Flights: Direct return from London Heathrow to New York Newark – £292. (Outbound: Departing Mon 28th Sep 2020 at 0805hrs – Arriving 1105 hours. Inbound: Departing Tuesday 29th Sep 2020 at 0830hrs – Arriving 2040hrs). All local times.

Travel: Airport to City: $30 return on NJ Transit. Around Manhattan: If it were me, I’d be walking everywhere to really experience the city. That said, B&H is about an hour’s walk from our hotel so for time efficiency lets factor in subway travel. Let’s say it takes six subway journeys at $2.75 a time. Total is  $16.50. (Also, don’t forget to take the free Staten Island ferry to get that iconic shot of Lady Liberty)

Food: You can’t go to New York and not try a Nathan’s Hot Dog and, well, we’ve had a long flight, so let’s say we go all out on a Chilli Cheese Dog combo meal: $7.49 Let’s not forget dinner though. As we’re trying to stick to a budget, we’ll settle for a meal from that famous Scottish takeaway, McDonald’s. A double quarter pounder with Cheese meal: $6.69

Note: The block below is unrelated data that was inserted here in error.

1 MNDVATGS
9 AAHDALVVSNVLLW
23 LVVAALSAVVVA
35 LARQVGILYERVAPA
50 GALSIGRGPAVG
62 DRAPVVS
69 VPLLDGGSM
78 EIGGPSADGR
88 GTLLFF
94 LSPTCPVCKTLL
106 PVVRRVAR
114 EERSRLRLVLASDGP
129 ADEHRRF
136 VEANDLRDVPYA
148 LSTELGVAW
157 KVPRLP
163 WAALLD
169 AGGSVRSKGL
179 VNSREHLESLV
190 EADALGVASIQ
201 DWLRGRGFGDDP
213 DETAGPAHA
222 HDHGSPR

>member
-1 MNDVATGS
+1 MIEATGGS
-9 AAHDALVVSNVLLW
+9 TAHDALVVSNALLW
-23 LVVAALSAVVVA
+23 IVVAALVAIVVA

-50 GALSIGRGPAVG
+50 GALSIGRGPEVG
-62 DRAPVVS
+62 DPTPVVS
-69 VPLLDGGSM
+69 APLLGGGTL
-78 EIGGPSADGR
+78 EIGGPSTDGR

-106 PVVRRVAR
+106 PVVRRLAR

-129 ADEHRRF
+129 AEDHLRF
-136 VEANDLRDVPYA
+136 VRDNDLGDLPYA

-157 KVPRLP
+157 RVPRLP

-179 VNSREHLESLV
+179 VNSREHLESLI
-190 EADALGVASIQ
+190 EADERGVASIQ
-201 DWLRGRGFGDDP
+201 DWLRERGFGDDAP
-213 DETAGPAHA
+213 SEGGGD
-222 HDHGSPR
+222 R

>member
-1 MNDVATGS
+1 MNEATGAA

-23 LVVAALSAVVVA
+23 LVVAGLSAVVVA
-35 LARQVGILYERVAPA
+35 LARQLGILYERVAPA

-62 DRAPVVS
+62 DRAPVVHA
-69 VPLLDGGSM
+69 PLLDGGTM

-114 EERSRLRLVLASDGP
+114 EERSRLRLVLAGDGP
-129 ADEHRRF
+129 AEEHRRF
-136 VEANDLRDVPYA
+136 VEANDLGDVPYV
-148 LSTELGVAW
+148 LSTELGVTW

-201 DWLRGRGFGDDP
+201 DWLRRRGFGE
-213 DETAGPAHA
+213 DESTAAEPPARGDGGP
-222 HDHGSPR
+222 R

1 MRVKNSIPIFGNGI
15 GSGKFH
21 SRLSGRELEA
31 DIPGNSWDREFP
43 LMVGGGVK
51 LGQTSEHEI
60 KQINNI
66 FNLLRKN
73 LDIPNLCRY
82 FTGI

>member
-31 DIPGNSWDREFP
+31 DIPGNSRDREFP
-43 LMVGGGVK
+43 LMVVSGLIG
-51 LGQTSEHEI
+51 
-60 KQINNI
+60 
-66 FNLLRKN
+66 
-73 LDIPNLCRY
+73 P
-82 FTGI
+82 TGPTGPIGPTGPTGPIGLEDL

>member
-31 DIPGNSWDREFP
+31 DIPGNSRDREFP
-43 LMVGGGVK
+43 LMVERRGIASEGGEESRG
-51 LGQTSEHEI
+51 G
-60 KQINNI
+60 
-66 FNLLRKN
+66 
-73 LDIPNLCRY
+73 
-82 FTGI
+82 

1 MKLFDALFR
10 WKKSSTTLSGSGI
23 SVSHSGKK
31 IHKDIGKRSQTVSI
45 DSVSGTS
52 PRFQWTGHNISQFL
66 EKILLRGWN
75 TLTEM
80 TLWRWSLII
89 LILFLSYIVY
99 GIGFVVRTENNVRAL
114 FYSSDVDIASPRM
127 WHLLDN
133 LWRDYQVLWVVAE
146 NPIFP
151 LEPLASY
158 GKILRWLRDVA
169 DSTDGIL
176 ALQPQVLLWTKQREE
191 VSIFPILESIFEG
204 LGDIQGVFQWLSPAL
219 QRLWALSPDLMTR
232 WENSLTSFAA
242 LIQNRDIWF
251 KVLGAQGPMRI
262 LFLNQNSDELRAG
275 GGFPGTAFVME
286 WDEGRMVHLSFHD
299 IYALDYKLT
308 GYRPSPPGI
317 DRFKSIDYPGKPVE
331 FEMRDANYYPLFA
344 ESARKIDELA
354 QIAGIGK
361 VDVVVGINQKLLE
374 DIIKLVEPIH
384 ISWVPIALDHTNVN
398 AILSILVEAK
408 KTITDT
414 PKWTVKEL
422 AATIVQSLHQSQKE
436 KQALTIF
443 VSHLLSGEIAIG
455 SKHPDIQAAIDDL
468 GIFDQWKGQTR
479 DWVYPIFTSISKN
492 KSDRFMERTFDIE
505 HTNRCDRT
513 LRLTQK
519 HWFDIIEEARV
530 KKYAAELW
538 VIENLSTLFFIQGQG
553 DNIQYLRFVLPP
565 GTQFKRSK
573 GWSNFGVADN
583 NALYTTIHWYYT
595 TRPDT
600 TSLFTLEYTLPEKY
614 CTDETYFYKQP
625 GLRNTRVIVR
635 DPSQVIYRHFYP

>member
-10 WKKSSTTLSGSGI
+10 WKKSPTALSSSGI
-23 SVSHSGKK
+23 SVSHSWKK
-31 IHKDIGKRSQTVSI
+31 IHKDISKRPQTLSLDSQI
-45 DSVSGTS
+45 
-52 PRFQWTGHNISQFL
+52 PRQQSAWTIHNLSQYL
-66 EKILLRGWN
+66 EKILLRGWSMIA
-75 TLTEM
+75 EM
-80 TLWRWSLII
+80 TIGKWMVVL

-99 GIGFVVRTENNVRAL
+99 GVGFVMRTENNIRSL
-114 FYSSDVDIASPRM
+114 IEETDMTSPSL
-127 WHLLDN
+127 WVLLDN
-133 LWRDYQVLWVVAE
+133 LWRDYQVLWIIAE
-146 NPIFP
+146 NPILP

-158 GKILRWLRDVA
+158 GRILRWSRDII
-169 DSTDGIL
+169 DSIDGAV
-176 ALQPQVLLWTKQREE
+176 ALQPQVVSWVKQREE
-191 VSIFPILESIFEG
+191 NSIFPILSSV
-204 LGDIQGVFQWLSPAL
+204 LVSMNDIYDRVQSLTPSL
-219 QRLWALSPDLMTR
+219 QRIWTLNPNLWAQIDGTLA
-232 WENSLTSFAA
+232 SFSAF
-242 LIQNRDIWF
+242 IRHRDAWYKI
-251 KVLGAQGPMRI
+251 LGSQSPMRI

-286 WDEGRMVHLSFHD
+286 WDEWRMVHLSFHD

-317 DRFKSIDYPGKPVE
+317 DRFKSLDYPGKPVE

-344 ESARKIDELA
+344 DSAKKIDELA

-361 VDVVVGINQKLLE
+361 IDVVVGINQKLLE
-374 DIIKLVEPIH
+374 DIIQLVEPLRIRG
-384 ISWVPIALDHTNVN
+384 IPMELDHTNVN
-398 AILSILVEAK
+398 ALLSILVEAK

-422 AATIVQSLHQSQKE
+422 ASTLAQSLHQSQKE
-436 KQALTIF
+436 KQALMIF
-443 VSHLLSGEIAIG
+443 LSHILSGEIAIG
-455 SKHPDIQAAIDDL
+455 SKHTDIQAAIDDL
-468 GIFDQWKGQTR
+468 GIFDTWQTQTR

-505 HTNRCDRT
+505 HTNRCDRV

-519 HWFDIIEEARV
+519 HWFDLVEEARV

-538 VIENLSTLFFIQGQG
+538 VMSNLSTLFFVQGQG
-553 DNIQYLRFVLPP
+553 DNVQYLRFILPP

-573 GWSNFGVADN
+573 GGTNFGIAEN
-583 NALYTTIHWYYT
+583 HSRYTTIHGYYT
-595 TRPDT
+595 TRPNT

Sights: Ok, you’ve got your new camera and you want to test it out. While there are hundreds of interesting and free things you can shoot in NYC, let’s push the boat out and get a sunset ticket for the rooftop terrace of the Rockefeller Centre building: $48